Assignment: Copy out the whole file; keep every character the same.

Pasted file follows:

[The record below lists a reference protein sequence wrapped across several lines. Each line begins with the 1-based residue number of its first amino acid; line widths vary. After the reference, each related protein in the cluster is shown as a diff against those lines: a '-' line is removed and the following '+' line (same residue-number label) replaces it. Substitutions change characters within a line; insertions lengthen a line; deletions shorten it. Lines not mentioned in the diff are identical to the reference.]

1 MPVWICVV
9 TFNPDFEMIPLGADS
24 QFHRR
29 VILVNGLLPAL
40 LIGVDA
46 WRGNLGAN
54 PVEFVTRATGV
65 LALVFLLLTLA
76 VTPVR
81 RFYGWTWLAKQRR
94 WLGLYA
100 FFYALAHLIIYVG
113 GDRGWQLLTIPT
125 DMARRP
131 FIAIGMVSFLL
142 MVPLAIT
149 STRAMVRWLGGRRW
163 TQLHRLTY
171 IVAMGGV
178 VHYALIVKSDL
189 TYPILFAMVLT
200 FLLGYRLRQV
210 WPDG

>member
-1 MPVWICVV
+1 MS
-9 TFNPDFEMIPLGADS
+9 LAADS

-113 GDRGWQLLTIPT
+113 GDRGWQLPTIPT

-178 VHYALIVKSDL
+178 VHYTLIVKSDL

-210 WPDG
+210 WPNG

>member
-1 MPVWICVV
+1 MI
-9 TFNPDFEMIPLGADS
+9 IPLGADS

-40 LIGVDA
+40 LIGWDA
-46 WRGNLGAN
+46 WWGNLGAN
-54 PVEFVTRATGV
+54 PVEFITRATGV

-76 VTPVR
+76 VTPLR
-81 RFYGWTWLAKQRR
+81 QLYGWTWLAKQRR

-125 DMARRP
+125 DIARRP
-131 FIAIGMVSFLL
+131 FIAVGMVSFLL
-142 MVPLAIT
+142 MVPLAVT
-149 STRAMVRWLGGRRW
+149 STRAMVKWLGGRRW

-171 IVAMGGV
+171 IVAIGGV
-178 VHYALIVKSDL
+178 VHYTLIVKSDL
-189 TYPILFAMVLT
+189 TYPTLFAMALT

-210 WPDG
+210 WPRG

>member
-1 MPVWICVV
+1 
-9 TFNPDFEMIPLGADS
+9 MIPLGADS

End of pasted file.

[The record below lists a reference protein sequence wrapped across several lines. Each line begins with the 1-based residue number of its first amino acid; line widths vary. After the reference, each related protein in the cluster is shown as a diff against those lines: a '-' line is removed and the following '+' line (same residue-number label) replaces it. Substitutions change characters within a line; insertions lengthen a line; deletions shorten it. Lines not mentioned in the diff are identical to the reference.]

1 MPVWICVV
9 TFNPDFEMIPLGADS
24 QFHRR
29 VILVNGLLPAL
40 LIGVDA
46 WRGNLGAN
54 PVEFVTRATGV
65 LALVFLLLTLA
76 VTPVR
81 RFYGWTWLAKQRR
94 WLGLYA
100 FFYALAHLIIYVG
113 GDRGWQLLTIPT
125 DMARRP
131 FIAIGMVSFLL
142 MVPLAIT
149 STRAMVRWLGGRRW
163 TQLHRLTY
171 IVAMGGV
178 VHYALIVKSDL
189 TYPILFAMVLT
200 FLLGYRLRQV
210 WPDG

>member
-1 MPVWICVV
+1 MS
-9 TFNPDFEMIPLGADS
+9 LAADS

-113 GDRGWQLLTIPT
+113 GDRGWQLPTIPT

-178 VHYALIVKSDL
+178 VHYTLIVKSDL

-210 WPDG
+210 WPNG

>member
-1 MPVWICVV
+1 MI
-9 TFNPDFEMIPLGADS
+9 IPLGADS

-40 LIGVDA
+40 LIGWDA
-46 WRGNLGAN
+46 WWGNLGAN
-54 PVEFVTRATGV
+54 PVEFITRATGV

-76 VTPVR
+76 VTPLR
-81 RFYGWTWLAKQRR
+81 QLYGWTWLAKQRR

-125 DMARRP
+125 DIARRP
-131 FIAIGMVSFLL
+131 FIAVGMVSFLL
-142 MVPLAIT
+142 MVPLAVT
-149 STRAMVRWLGGRRW
+149 STRAMVKWLGGRRW

-171 IVAMGGV
+171 IVAIGGV
-178 VHYALIVKSDL
+178 VHYTLIVKSDL
-189 TYPILFAMVLT
+189 TYPTLFAMALT

-210 WPDG
+210 WPRG

>member
-1 MPVWICVV
+1 
-9 TFNPDFEMIPLGADS
+9 MIPLGADS